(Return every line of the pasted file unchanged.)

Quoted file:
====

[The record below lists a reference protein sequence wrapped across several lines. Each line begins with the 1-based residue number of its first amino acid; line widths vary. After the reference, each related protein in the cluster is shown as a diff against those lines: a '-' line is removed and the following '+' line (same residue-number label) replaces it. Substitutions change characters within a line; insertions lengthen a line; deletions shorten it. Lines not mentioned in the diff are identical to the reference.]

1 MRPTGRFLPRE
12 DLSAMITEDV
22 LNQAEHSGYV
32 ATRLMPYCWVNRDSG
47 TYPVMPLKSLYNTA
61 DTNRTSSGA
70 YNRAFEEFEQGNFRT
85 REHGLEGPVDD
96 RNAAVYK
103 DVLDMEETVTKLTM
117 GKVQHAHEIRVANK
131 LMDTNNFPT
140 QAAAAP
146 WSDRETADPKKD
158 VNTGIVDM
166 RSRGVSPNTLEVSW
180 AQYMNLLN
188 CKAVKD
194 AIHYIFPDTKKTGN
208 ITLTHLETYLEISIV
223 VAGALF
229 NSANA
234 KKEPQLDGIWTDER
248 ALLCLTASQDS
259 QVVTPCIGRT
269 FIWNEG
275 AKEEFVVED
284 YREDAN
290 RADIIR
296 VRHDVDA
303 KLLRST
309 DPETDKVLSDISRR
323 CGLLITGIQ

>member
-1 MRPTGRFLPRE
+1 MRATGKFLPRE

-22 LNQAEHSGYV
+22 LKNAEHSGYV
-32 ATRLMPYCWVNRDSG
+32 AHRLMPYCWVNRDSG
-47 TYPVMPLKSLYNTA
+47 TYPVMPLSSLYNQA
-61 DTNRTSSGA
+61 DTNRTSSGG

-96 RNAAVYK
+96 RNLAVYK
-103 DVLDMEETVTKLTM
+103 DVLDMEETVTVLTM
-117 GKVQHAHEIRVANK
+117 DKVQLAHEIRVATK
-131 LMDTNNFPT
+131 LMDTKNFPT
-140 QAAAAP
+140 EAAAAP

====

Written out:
[The record below lists a reference protein sequence wrapped across several lines. Each line begins with the 1-based residue number of its first amino acid; line widths vary. After the reference, each related protein in the cluster is shown as a diff against those lines: a '-' line is removed and the following '+' line (same residue-number label) replaces it. Substitutions change characters within a line; insertions lengthen a line; deletions shorten it. Lines not mentioned in the diff are identical to the reference.]

1 MRPTGRFLPRE
12 DLSAMITEDV
22 LNQAEHSGYV
32 ATRLMPYCWVNRDSG
47 TYPVMPLKSLYNTA
61 DTNRTSSGA
70 YNRAFEEFEQGNFRT
85 REHGLEGPVDD
96 RNAAVYK
103 DVLDMEETVTKLTM
117 GKVQHAHEIRVANK
131 LMDTNNFPT
140 QAAAAP
146 WSDRETADPKKD
158 VNTGIVDM
166 RSRGVSPNTLEVSW
180 AQYMNLLN
188 CKAVKD
194 AIHYIFPDTKKTGN
208 ITLTHLETYLEISIV
223 VAGALF
229 NSANA
234 KKEPQLDGIWTDER
248 ALLCLTASQDS
259 QVVTPCIGRT
269 FIWNEG
275 AKEEFVVED
284 YREDAN
290 RADIIR
296 VRHDVDA
303 KLLRST
309 DPETDKVLSDISRR
323 CGLLITGIQ

>member
-1 MRPTGRFLPRE
+1 MRATGKFLPRE

-22 LNQAEHSGYV
+22 LKNAEHSGYV
-32 ATRLMPYCWVNRDSG
+32 AHRLMPYCWVNRDSG
-47 TYPVMPLKSLYNTA
+47 TYPVMPLSSLYNQA
-61 DTNRTSSGA
+61 DTNRTSSGG

-96 RNAAVYK
+96 RNLAVYK
-103 DVLDMEETVTKLTM
+103 DVLDMEETVTVLTM
-117 GKVQHAHEIRVANK
+117 DKVQLAHEIRVATK
-131 LMDTNNFPT
+131 LMDTKNFPT
-140 QAAAAP
+140 EAAAAP